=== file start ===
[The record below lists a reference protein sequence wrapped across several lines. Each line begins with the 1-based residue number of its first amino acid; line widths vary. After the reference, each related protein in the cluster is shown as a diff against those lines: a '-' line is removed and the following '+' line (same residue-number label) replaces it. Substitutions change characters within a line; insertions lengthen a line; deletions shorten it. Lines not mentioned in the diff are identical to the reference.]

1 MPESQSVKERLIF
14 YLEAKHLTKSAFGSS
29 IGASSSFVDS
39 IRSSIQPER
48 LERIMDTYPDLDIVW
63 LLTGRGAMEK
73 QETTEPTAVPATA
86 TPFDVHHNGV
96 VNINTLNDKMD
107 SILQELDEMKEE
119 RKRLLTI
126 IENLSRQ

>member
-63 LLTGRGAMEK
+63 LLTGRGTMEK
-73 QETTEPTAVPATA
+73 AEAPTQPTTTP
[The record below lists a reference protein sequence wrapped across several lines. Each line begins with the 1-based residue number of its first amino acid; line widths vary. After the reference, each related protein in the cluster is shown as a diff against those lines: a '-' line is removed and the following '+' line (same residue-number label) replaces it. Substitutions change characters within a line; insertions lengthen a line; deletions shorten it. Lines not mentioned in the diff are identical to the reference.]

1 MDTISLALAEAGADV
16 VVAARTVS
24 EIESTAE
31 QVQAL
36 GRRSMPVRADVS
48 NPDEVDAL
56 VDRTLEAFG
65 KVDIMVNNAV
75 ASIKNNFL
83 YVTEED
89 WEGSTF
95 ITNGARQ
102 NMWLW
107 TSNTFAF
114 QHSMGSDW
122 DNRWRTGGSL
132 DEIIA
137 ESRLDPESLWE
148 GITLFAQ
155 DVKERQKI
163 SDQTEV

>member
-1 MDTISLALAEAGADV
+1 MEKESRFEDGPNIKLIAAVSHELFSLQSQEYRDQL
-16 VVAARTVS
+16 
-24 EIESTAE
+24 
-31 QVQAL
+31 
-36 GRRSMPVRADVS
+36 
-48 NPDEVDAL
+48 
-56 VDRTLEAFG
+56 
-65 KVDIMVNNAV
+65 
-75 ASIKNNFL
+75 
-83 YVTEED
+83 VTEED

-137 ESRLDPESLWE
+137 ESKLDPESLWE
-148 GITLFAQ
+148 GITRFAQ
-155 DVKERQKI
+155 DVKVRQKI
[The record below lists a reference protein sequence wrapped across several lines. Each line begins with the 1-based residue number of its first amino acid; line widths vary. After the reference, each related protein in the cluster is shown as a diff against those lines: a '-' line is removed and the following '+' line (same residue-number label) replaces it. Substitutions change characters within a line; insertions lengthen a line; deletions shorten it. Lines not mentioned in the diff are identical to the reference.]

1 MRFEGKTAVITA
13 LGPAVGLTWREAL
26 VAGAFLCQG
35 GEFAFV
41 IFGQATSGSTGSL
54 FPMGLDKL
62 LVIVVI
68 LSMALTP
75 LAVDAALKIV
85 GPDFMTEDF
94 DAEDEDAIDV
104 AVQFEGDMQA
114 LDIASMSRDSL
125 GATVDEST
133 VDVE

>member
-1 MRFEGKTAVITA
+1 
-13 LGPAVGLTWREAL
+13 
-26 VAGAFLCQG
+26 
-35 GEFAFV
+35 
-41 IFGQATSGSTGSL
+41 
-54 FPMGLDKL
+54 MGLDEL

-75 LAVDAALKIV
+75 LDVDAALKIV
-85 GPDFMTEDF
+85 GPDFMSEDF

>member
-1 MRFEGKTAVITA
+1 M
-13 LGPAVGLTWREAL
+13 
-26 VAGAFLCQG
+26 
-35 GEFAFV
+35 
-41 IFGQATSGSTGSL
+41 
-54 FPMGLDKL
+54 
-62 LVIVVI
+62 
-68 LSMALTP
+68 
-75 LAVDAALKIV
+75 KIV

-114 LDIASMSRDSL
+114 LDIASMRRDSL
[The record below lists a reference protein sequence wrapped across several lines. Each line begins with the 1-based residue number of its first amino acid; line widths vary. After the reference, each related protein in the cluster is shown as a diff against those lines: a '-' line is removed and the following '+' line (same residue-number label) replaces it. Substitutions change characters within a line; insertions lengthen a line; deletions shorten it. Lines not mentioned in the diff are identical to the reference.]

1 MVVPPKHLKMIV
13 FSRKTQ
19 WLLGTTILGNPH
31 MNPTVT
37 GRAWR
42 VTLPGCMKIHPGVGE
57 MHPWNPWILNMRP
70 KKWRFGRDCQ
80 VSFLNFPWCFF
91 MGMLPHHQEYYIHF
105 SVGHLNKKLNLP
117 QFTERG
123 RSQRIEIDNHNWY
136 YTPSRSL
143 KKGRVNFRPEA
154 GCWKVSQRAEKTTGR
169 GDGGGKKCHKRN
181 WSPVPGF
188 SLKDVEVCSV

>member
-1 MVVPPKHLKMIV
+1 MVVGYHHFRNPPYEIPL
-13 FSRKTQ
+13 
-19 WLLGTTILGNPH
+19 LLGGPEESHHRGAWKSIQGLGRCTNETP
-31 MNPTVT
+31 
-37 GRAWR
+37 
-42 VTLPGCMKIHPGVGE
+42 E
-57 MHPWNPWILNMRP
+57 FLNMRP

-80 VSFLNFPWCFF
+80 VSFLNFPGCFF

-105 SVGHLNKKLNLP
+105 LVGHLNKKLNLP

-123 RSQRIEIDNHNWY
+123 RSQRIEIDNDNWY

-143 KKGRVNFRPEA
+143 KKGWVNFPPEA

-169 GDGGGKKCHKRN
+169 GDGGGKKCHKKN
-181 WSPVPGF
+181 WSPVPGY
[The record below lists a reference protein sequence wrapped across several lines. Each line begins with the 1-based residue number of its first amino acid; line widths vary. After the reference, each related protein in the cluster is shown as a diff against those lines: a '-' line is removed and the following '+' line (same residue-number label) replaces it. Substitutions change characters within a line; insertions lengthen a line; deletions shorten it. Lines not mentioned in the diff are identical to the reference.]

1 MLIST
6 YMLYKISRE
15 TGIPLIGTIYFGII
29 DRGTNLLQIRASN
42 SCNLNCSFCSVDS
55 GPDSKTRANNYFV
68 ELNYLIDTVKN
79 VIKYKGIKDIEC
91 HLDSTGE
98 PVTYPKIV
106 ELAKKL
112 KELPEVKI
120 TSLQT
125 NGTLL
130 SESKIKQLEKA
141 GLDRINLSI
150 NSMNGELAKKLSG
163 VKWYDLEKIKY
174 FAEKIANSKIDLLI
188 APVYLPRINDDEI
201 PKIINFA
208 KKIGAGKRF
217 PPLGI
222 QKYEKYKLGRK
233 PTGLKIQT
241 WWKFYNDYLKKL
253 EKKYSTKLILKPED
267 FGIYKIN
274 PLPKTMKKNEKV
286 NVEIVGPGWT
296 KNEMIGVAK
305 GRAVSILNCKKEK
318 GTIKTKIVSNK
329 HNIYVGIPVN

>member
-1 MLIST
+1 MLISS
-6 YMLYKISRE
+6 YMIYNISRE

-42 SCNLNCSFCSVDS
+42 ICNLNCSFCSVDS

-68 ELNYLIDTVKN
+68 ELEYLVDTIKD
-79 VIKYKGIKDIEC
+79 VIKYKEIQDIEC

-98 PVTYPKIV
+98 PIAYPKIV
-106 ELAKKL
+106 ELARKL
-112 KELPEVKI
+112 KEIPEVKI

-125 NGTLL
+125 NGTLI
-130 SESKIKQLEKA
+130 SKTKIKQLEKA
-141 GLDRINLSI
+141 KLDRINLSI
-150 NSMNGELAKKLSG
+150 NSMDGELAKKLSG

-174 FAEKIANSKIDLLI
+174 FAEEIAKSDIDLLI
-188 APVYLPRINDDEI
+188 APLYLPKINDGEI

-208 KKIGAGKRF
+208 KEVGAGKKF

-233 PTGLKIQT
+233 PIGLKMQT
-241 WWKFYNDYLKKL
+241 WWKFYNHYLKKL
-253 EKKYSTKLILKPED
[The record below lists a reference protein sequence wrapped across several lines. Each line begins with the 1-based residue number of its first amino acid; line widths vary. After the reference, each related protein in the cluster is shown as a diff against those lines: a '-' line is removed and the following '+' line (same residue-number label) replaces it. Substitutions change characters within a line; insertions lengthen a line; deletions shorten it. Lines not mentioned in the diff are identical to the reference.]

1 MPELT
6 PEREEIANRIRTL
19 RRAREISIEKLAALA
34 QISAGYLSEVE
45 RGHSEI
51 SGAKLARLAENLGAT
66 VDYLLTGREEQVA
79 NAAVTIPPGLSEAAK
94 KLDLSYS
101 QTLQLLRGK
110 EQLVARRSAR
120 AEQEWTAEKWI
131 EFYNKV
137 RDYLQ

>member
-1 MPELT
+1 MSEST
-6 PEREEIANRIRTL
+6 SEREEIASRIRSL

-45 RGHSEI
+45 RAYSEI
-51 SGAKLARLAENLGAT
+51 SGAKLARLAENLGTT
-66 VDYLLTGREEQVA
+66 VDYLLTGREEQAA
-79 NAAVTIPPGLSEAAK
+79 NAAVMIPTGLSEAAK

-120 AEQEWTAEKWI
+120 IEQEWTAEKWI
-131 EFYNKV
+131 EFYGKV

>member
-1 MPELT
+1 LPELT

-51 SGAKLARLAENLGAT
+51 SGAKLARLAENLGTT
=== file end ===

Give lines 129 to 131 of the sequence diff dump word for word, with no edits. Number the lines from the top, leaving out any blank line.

57 MHPWNPWILNMRP
70 KKWRFGRDCQ
80 VSFLNFPWCFF